10. The shelving system of claim 1, further comprising an assembly for supporting a hang rod from a shelving bracket having a lower portion with openings, the assembly comprising: a hang rod mounting bracket including a first end portion with tabs receivable within the openings of the shelving bracket to mount the hang rod mounting bracket to the shelving bracket, a second end portion generally opposite the first end portion, and a curved portion extending generally between the first and second end portions such that the hang rod mounting bracket has a generally J-shaped profile configured to allow a clothes hanger to slide along the hang rod freely past the hang rod mounting bracket without interference therefrom; and a saddle including an upper saddle portion and a lower portion with an opening for receiving the second end portion of the hang rod mounting bracket to thereby mount the saddle to the hang rod mounting bracket, the upper saddle portion configured for receiving at least a portion of the hang rod therein.

11. The shelving system of claim 10, further comprising a hang rod, and a shelving bracket having a lower portion with openings configured to receive the tabs of the hang rod mounting bracket.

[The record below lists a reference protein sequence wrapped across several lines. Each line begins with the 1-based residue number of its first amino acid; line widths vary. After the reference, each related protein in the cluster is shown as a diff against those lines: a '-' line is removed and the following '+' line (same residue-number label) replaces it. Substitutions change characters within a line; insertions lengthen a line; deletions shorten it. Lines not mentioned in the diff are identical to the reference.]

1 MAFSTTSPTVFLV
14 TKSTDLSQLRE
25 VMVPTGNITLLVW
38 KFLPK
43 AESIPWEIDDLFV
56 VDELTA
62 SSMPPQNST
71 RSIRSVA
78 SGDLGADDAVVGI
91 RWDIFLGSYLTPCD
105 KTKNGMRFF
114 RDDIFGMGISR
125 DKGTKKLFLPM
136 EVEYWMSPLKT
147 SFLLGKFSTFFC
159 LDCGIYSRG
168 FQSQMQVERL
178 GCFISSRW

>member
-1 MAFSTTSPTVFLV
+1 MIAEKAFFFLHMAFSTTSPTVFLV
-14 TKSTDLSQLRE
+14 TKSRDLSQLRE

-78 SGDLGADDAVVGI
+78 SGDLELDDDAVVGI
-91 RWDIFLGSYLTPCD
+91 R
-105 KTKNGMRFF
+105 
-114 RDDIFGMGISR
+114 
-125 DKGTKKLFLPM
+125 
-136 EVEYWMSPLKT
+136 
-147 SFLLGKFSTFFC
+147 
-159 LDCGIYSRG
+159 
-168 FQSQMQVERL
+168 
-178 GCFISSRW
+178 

12. The shelving system of claim 10, wherein: the saddle's opening comprises a generally rectangular slot; and/or the upper saddle portion is configured with a generally U-shaped profile for receiving only a lower portion of the hang rod therein; and/or the curved portion has a generally concave curvature relative to the second end portion of the hang rod mounting bracket such that the curved portion opens in a direction facing generally upwards and towards the second end portion; and/or the hang rod mounting bracket includes a notch defined generally between each tab and the first end portion and is configured for receiving a corresponding portion of the shelving bracket when the tabs are received within the openings of the shelving bracket.